A channel dug by hand in solid rock for SEVEN MILES! Why didn’t they just go over the rock? Because water can’t flow uphill. They would have needed a reliable source of water ABOVE the rock, and there was none. The water you see here came from Lake Erie (see also “Ellicott’s Southern Route“).
One of the biggest problems of all was how to get the excavated pieces of rock out of the trench! Finally someone had the idea of using a series of cranes like these, and the work was able to go on. One source tells us that the smoke rising from the trench in the distance is from a winter excavating techique that included building fires to heat the rock face. Barrels of cold water poured from above onto the hot rock created cracks. Heavy steel pry-bars could then move the chunks away where a nearby crane would lift them out.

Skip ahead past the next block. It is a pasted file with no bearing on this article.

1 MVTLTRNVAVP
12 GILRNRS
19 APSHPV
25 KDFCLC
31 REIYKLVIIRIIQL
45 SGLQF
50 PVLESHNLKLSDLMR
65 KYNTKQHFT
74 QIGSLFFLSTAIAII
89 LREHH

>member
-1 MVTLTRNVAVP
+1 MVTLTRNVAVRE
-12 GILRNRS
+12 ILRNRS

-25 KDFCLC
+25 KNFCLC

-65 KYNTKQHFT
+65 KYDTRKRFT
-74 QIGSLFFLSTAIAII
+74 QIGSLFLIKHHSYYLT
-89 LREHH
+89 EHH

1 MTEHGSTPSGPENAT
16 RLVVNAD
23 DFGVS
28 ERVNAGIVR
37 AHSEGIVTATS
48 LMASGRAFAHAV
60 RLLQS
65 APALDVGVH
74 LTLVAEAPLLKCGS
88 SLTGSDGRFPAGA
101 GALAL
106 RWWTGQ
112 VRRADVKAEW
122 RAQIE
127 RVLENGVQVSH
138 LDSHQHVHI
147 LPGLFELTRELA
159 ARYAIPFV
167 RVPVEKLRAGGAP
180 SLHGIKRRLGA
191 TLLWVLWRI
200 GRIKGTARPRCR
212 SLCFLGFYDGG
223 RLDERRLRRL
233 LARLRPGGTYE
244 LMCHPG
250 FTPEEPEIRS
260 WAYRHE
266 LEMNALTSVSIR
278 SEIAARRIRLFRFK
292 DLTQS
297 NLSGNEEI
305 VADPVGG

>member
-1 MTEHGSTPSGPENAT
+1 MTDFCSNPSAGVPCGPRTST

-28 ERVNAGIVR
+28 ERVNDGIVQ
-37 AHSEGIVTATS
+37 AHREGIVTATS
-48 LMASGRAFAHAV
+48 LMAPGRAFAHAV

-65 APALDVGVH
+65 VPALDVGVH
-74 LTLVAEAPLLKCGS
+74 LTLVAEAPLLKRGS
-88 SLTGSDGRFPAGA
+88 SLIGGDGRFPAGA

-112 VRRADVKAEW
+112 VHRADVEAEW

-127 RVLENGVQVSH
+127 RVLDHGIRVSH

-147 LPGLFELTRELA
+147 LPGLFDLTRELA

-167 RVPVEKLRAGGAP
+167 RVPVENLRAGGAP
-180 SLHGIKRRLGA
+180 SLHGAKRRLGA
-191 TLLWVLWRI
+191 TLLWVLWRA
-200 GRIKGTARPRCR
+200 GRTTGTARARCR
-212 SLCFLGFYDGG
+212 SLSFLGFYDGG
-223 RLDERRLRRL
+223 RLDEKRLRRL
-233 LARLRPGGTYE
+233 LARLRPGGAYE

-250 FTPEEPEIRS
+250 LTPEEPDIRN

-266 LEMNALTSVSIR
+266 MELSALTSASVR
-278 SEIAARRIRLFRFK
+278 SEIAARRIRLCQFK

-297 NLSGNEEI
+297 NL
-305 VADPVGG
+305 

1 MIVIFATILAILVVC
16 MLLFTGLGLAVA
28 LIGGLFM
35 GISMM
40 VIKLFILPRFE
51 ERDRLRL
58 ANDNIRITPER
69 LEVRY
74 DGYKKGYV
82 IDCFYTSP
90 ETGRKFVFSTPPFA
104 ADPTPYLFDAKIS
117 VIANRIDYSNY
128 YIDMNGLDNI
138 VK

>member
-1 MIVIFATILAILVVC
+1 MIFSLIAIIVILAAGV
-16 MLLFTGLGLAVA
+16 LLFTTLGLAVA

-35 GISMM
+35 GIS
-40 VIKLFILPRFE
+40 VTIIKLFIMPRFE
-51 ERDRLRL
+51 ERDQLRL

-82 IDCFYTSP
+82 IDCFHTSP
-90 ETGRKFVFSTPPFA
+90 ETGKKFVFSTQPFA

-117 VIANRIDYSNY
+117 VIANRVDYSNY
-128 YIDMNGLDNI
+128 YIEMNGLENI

Here’s a photograph (above) of the improved Erie before the final (Barge Canal) enlargement. Note the bowstring bridge, the solid bedrock on both sides, and the total lack of lights – even though they pulled 24/7 in those days. Walking that edge could be dangerous for a team, as there was no easy way out once they fell in.
A towpath had to be chiseled into the north (west) wall of the cut through this stretch. The arrows point to the same structure in both pictures.